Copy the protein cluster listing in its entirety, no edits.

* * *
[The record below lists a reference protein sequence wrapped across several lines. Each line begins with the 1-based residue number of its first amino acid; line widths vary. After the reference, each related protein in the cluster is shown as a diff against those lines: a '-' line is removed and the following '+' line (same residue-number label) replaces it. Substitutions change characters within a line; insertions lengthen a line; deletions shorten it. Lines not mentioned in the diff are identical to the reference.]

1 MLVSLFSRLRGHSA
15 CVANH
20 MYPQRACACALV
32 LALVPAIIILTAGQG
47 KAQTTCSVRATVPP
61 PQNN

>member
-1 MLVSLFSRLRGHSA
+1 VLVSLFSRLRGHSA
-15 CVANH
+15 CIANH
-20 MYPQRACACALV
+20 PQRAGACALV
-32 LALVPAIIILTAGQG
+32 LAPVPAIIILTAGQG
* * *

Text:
[The record below lists a reference protein sequence wrapped across several lines. Each line begins with the 1-based residue number of its first amino acid; line widths vary. After the reference, each related protein in the cluster is shown as a diff against those lines: a '-' line is removed and the following '+' line (same residue-number label) replaces it. Substitutions change characters within a line; insertions lengthen a line; deletions shorten it. Lines not mentioned in the diff are identical to the reference.]

1 MLVSLFSRLRGHSA
15 CVANH
20 MYPQRACACALV
32 LALVPAIIILTAGQG
47 KAQTTCSVRATVPP
61 PQNN

>member
-1 MLVSLFSRLRGHSA
+1 VLVSLFSRLRGHSA
-15 CVANH
+15 CIANH
-20 MYPQRACACALV
+20 PQRAGACALV
-32 LALVPAIIILTAGQG
+32 LAPVPAIIILTAGQG